Great thread! Could probably go in the advanced forum. One thing that hasn't been mentioned yet is carburetor size. I think of the link between the combustion chamber and the air outside as a sort of pipeline in which all sizes of the pipe have to compliment each other. For instance, it doesn't make sense to build a 400 small block with 215cc runners and a 600cfm carb. Its just not going to work very well- the sizes of the "pipeline" don't match well. I think carburetor size, as willy's touched on, is really very important for smaller cube engines. Probably the biggest mistake made in hotrodding is over-carbing a 350 Chevy. Very few people have the build-up it takes to make use of 750 CFM in a 350 chevy. The large venturi's are going to slow the air down and make the motor sluggish and sloppy in the low R's (probably the most important RPM range on the street, given that races are won and lost at the starting line).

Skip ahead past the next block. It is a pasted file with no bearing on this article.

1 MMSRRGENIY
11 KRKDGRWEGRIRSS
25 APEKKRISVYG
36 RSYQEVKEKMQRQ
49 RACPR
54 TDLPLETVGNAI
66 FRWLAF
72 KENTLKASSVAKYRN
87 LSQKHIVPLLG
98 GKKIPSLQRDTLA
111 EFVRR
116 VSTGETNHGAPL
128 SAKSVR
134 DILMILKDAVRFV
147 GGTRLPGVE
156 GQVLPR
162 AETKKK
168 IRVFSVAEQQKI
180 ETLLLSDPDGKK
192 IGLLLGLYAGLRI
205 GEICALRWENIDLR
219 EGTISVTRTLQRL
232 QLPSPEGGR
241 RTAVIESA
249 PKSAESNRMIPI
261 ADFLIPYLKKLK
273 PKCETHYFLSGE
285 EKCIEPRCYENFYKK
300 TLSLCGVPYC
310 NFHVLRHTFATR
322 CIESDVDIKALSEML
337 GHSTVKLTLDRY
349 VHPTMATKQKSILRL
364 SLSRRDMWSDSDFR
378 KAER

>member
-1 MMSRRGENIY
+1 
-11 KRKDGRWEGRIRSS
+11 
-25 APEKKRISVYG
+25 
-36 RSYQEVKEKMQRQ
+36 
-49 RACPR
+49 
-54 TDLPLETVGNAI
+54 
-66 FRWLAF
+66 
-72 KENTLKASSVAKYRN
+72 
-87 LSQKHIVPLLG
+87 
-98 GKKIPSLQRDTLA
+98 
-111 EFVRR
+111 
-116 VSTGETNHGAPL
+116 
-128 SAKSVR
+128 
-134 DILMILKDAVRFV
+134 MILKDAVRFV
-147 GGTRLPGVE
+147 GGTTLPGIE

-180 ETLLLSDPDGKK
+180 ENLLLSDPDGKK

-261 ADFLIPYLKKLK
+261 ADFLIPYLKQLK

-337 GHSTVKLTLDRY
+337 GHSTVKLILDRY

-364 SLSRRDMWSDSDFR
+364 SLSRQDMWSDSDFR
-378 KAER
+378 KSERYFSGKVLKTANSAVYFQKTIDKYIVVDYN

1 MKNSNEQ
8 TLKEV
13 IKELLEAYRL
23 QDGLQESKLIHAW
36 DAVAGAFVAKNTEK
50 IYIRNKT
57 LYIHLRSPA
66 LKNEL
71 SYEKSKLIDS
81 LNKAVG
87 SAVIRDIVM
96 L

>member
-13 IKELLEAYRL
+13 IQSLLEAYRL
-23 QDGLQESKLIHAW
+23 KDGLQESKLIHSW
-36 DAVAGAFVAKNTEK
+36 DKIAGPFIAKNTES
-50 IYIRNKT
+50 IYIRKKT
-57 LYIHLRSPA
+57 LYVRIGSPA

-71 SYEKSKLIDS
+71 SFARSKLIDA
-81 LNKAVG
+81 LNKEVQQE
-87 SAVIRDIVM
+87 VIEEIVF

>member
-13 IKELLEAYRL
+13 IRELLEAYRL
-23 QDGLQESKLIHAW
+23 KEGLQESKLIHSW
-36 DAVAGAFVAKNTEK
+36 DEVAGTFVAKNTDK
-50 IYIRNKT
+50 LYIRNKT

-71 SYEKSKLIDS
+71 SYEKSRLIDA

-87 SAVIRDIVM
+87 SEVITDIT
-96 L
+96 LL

The way your engine breathes is analogous to blowing through a straw. If you blow through a mcdonald's straw, you can get some pretty good pressure going on the other side if you put your hand in front of it. However the total volume of airflow from such a straw is pretty low- Kind-of like the small, restrictive, low RPM motor that's making good low end power, has great vacuum and small ports. If you tried to blow through a garden hose, however, you'd probably get some pretty weak pressure at the other end- kind of like a smaller cube motor (like a 350) trying to suck air through something like a 750 cfm carb at idle. The total airflow, however is of course much higher (something that a high RPM motor would take advantage of).